- They ensure you have adequate evidence. Even if you have a seemingly open-and-shut case, the insurance company will almost certainly demand evidence that the negligence of the at-fault party contributed to your loved one’s death. You must present compelling evidence of wrongdoing. Kearney, Freeman, Fogarty & Joshi, PLLC could help you investigate the causes and circumstances of the accident. If needed, our attorneys will interview eyewitnesses, subpoena critical documents, and hire special investigators.
- They ensure you can prove the defendant’s wrongdoing. Every wrongful death claim must meet certain criteria. You will have to establish that the decedent died as the direct result of the defendant’s negligence or failure to act. While this might sound simple, you need to demonstrate that the defendant breached their “duty of care.”
The Purpose of a Wrongful Death Lawsuit
People are often reluctant to file wrongful death lawsuits because they do not want to profit from a loved one’s death. However, wrongful death lawsuits are about much more than money.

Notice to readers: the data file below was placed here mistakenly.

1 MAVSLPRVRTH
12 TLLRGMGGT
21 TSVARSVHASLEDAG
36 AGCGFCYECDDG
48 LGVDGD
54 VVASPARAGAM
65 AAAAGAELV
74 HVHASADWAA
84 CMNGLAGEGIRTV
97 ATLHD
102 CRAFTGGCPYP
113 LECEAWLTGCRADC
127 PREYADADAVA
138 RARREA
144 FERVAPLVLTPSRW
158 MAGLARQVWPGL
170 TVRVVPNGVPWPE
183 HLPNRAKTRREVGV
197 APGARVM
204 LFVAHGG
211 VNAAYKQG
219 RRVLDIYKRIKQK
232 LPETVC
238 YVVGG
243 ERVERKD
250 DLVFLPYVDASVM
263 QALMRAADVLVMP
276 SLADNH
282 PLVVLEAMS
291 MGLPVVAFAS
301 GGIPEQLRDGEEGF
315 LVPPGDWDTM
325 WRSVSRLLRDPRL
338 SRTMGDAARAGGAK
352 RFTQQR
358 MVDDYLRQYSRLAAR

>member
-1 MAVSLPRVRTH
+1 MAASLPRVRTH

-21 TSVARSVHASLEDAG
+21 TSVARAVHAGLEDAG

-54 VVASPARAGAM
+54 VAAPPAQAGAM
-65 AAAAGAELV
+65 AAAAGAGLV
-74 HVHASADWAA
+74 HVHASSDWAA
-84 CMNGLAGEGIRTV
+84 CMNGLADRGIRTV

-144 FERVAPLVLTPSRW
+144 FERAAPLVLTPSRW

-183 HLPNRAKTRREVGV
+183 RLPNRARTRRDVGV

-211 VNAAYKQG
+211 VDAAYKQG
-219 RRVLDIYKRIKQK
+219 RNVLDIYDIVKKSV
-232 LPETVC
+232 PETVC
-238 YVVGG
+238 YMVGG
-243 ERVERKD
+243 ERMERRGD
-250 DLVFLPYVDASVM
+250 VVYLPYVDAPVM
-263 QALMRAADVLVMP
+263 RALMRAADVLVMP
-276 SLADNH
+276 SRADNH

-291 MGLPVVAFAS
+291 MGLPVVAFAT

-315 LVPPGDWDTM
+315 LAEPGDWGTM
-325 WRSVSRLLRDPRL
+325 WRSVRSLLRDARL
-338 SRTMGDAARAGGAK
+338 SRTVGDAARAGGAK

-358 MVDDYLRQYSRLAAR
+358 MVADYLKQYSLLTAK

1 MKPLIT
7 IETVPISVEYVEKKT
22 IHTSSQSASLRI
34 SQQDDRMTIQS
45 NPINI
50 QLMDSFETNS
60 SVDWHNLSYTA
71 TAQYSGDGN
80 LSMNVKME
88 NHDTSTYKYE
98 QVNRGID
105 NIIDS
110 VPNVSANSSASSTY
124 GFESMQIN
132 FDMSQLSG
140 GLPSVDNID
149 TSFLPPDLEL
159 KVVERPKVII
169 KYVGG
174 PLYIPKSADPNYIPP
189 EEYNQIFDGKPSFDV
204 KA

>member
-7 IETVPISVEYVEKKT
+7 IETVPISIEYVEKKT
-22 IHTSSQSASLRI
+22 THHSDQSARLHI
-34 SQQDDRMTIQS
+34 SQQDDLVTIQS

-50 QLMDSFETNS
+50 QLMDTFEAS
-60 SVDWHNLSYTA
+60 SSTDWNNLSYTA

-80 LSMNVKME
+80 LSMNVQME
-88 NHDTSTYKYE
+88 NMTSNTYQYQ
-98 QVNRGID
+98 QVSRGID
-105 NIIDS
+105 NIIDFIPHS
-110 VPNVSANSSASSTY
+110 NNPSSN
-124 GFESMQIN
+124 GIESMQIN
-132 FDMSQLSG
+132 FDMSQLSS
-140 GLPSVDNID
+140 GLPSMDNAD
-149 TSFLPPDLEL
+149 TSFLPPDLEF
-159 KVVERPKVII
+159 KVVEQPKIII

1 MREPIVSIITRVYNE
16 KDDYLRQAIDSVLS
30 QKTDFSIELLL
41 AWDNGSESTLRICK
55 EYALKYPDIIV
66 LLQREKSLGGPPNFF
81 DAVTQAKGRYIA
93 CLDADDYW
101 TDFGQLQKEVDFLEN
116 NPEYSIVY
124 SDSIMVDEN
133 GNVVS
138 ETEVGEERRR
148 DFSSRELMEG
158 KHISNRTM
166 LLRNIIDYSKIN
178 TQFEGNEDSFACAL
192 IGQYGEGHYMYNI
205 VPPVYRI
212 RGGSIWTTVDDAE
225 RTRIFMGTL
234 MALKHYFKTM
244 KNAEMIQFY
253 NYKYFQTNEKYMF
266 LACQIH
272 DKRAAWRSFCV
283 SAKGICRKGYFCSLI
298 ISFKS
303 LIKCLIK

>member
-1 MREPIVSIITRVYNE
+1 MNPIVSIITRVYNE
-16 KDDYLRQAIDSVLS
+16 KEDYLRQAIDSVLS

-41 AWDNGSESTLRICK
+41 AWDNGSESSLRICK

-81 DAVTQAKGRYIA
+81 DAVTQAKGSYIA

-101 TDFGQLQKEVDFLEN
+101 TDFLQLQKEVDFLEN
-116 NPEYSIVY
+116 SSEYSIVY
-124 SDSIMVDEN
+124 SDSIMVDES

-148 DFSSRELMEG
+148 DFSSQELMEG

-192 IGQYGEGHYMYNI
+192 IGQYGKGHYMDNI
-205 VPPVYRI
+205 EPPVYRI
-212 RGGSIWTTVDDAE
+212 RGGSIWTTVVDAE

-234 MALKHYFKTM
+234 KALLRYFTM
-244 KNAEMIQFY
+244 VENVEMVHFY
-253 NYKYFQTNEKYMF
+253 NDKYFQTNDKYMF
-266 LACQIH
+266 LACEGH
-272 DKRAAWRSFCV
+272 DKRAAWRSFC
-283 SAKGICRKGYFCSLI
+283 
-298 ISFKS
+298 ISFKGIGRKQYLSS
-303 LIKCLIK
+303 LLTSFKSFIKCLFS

The Benefits of a Wrongful Death Lawsuit
- It provides financial relief. You should never have to pay the price for another person’s negligence. If that person’s poor decisions cost a life, they should be responsible for all costs, damages, and losses—not you, and not your family. Even if the at-fault party is facing criminal charges, the criminal justice system is not designed to offer financial compensation. A wrongful death settlement could provide the financial relief you deserve.
- It establishes accountability. A successful wrongful death lawsuit is a matter of public record. If your claim succeeds, it could provide some measure of closure. Additionally, a settlement could protect other families from similar tragedies. Your settlement could provide not only compensation but a promise from an at-fault business or other entity to restructure their policies to prevent other accidents.
Potential Damages in a Wrongful Death Claim